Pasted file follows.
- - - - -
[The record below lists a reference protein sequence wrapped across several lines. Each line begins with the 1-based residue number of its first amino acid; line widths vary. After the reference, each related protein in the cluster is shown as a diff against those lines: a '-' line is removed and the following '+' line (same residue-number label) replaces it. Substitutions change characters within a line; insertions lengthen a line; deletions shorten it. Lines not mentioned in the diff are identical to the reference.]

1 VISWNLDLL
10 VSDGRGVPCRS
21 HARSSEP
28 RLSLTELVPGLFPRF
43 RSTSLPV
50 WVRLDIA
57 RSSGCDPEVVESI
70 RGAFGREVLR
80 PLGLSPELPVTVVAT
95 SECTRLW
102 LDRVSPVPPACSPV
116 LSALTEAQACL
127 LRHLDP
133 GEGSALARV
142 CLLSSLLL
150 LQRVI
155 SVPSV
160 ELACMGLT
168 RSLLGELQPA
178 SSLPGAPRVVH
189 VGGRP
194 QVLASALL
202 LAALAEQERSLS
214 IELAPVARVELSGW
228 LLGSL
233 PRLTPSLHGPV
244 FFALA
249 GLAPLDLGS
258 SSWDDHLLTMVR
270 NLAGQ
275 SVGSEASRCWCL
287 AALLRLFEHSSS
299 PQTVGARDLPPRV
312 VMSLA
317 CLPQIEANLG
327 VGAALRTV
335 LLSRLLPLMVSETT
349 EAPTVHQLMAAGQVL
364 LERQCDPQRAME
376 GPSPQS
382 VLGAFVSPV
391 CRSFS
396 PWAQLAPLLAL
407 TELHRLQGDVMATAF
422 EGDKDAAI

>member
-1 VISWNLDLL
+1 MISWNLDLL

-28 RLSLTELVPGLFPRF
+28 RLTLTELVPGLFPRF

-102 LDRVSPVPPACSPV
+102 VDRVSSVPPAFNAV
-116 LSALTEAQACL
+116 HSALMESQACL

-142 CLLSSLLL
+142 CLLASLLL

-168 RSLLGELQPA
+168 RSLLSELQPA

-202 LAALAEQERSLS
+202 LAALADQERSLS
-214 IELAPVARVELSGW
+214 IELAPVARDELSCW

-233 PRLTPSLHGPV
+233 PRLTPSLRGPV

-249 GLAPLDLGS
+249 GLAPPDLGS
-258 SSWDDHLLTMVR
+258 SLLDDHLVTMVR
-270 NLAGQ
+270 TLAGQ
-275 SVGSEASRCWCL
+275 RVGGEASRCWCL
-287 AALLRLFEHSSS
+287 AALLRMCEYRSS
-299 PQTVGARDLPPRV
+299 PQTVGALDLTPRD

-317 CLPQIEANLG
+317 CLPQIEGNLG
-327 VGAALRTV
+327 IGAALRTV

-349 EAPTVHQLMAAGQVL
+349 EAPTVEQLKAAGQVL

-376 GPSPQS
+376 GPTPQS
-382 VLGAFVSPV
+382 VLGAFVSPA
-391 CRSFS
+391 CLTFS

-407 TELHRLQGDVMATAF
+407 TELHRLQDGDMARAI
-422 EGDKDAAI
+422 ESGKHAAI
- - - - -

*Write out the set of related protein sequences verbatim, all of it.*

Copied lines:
[The record below lists a reference protein sequence wrapped across several lines. Each line begins with the 1-based residue number of its first amino acid; line widths vary. After the reference, each related protein in the cluster is shown as a diff against those lines: a '-' line is removed and the following '+' line (same residue-number label) replaces it. Substitutions change characters within a line; insertions lengthen a line; deletions shorten it. Lines not mentioned in the diff are identical to the reference.]

1 VISWNLDLL
10 VSDGRGVPCRS
21 HARSSEP
28 RLSLTELVPGLFPRF
43 RSTSLPV
50 WVRLDIA
57 RSSGCDPEVVESI
70 RGAFGREVLR
80 PLGLSPELPVTVVAT
95 SECTRLW
102 LDRVSPVPPACSPV
116 LSALTEAQACL
127 LRHLDP
133 GEGSALARV
142 CLLSSLLL
150 LQRVI
155 SVPSV
160 ELACMGLT
168 RSLLGELQPA
178 SSLPGAPRVVH
189 VGGRP
194 QVLASALL
202 LAALAEQERSLS
214 IELAPVARVELSGW
228 LLGSL
233 PRLTPSLHGPV
244 FFALA
249 GLAPLDLGS
258 SSWDDHLLTMVR
270 NLAGQ
275 SVGSEASRCWCL
287 AALLRLFEHSSS
299 PQTVGARDLPPRV
312 VMSLA
317 CLPQIEANLG
327 VGAALRTV
335 LLSRLLPLMVSETT
349 EAPTVHQLMAAGQVL
364 LERQCDPQRAME
376 GPSPQS
382 VLGAFVSPV
391 CRSFS
396 PWAQLAPLLAL
407 TELHRLQGDVMATAF
422 EGDKDAAI

>member
-1 VISWNLDLL
+1 MISWNLDLL

-28 RLSLTELVPGLFPRF
+28 RLTLTELVPGLFPRF

-102 LDRVSPVPPACSPV
+102 VDRVSSVPPAFNAV
-116 LSALTEAQACL
+116 HSALMESQACL

-142 CLLSSLLL
+142 CLLASLLL

-168 RSLLGELQPA
+168 RSLLSELQPA

-202 LAALAEQERSLS
+202 LAALADQERSLS
-214 IELAPVARVELSGW
+214 IELAPVARDELSCW

-233 PRLTPSLHGPV
+233 PRLTPSLRGPV

-249 GLAPLDLGS
+249 GLAPPDLGS
-258 SSWDDHLLTMVR
+258 SLLDDHLVTMVR
-270 NLAGQ
+270 TLAGQ
-275 SVGSEASRCWCL
+275 RVGGEASRCWCL
-287 AALLRLFEHSSS
+287 AALLRMCEYRSS
-299 PQTVGARDLPPRV
+299 PQTVGALDLTPRD

-317 CLPQIEANLG
+317 CLPQIEGNLG
-327 VGAALRTV
+327 IGAALRTV

-349 EAPTVHQLMAAGQVL
+349 EAPTVEQLKAAGQVL

-376 GPSPQS
+376 GPTPQS
-382 VLGAFVSPV
+382 VLGAFVSPA
-391 CRSFS
+391 CLTFS

-407 TELHRLQGDVMATAF
+407 TELHRLQDGDMARAI
-422 EGDKDAAI
+422 ESGKHAAI